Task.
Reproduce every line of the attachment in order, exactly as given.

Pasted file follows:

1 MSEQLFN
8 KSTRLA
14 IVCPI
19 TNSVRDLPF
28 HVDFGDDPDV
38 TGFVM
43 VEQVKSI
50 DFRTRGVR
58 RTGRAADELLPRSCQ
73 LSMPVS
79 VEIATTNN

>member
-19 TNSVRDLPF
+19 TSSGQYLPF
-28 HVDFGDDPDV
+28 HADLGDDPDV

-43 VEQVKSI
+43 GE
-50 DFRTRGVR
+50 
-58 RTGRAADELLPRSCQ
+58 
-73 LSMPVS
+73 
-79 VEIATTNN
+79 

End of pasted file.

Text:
1 MSEQLFN
8 KSTRLA
14 IVCPI
19 TNSVRDLPF
28 HVDFGDDPDV
38 TGFVM
43 VEQVKSI
50 DFRTRGVR
58 RTGRAADELLPRSCQ
73 LSMPVS
79 VEIATTNN

>member
-19 TNSVRDLPF
+19 TSSGQYLPF
-28 HVDFGDDPDV
+28 HADLGDDPDV

-43 VEQVKSI
+43 GE
-50 DFRTRGVR
+50 
-58 RTGRAADELLPRSCQ
+58 
-73 LSMPVS
+73 
-79 VEIATTNN
+79 